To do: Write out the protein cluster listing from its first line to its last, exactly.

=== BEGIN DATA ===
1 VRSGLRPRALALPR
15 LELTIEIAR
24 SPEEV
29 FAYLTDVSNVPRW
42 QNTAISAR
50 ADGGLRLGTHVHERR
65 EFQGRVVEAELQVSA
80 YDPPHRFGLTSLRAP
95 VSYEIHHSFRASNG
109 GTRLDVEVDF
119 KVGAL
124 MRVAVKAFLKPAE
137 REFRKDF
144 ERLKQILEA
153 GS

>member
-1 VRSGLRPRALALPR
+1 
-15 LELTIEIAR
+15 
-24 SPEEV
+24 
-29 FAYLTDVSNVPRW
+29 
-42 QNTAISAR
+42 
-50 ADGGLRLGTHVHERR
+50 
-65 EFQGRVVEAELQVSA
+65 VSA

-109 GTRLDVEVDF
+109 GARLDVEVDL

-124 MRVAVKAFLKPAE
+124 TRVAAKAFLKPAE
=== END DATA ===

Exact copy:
1 VRSGLRPRALALPR
15 LELTIEIAR
24 SPEEV
29 FAYLTDVSNVPRW
42 QNTAISAR
50 ADGGLRLGTHVHERR
65 EFQGRVVEAELQVSA
80 YDPPHRFGLTSLRAP
95 VSYEIHHSFRASNG
109 GTRLDVEVDF
119 KVGAL
124 MRVAVKAFLKPAE
137 REFRKDF
144 ERLKQILEA
153 GS

>member
-1 VRSGLRPRALALPR
+1 
-15 LELTIEIAR
+15 
-24 SPEEV
+24 
-29 FAYLTDVSNVPRW
+29 
-42 QNTAISAR
+42 
-50 ADGGLRLGTHVHERR
+50 
-65 EFQGRVVEAELQVSA
+65 VSA

-109 GTRLDVEVDF
+109 GARLDVEVDL

-124 MRVAVKAFLKPAE
+124 TRVAAKAFLKPAE